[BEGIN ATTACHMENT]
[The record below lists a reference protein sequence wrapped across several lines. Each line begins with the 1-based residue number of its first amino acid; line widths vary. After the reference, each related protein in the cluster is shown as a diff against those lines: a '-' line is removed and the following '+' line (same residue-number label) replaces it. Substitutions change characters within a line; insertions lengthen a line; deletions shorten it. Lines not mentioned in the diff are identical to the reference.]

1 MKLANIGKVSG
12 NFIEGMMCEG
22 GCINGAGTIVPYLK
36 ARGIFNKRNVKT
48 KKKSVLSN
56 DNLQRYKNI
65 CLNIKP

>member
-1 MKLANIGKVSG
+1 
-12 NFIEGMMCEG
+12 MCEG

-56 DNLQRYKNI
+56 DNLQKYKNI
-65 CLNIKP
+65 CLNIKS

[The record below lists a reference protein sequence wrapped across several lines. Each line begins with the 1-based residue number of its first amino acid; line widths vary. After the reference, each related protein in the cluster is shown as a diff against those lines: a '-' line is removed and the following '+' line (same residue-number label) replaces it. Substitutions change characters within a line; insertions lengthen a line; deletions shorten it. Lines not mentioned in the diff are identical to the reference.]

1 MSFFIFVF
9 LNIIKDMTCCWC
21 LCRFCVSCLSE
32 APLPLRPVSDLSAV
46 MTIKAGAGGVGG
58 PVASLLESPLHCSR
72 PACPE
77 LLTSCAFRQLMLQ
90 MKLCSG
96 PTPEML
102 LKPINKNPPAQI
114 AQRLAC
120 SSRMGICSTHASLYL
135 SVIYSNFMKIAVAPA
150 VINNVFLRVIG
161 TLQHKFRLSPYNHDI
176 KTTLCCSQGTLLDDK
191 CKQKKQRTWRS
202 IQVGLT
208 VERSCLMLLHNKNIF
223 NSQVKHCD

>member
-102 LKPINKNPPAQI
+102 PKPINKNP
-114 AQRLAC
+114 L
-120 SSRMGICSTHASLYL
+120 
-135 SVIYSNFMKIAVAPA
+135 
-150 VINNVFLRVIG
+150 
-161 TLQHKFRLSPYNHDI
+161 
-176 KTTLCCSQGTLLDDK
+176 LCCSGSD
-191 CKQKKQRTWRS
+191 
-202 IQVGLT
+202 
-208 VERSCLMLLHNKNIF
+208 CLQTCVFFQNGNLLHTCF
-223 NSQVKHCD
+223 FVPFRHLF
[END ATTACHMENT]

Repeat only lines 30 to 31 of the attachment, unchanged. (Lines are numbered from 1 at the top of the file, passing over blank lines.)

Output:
114 AQRLAC
120 SSRMGICSTHASLYL